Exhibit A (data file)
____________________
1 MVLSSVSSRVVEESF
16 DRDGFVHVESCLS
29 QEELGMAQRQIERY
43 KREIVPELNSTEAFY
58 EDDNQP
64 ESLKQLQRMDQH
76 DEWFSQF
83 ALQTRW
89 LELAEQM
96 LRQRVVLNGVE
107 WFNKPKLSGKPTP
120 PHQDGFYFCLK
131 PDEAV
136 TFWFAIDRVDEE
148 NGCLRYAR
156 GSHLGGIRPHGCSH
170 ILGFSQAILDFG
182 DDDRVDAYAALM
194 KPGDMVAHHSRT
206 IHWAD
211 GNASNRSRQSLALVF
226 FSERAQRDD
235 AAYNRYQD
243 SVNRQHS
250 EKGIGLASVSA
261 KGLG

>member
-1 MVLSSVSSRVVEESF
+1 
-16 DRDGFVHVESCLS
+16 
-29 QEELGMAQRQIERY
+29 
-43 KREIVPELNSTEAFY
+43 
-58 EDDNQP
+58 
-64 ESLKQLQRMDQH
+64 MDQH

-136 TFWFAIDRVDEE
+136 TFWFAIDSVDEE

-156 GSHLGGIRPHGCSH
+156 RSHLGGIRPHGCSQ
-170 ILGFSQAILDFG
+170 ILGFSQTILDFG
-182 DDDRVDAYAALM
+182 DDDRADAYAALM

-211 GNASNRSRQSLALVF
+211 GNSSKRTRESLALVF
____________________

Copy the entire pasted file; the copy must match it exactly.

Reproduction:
1 MVLSSVSSRVVEESF
16 DRDGFVHVESCLS
29 QEELGMAQRQIERY
43 KREIVPELNSTEAFY
58 EDDNQP
64 ESLKQLQRMDQH
76 DEWFSQF
83 ALQTRW
89 LELAEQM
96 LRQRVVLNGVE
107 WFNKPKLSGKPTP
120 PHQDGFYFCLK
131 PDEAV
136 TFWFAIDRVDEE
148 NGCLRYAR
156 GSHLGGIRPHGCSH
170 ILGFSQAILDFG
182 DDDRVDAYAALM
194 KPGDMVAHHSRT
206 IHWAD
211 GNASNRSRQSLALVF
226 FSERAQRDD
235 AAYNRYQD
243 SVNRQHS
250 EKGIGLASVSA
261 KGLG

>member
-1 MVLSSVSSRVVEESF
+1 
-16 DRDGFVHVESCLS
+16 
-29 QEELGMAQRQIERY
+29 
-43 KREIVPELNSTEAFY
+43 
-58 EDDNQP
+58 
-64 ESLKQLQRMDQH
+64 MDQH

-136 TFWFAIDRVDEE
+136 TFWFAIDSVDEE

-156 GSHLGGIRPHGCSH
+156 RSHLGGIRPHGCSQ
-170 ILGFSQAILDFG
+170 ILGFSQTILDFG
-182 DDDRVDAYAALM
+182 DDDRADAYAALM

-211 GNASNRSRQSLALVF
+211 GNSSKRTRESLALVF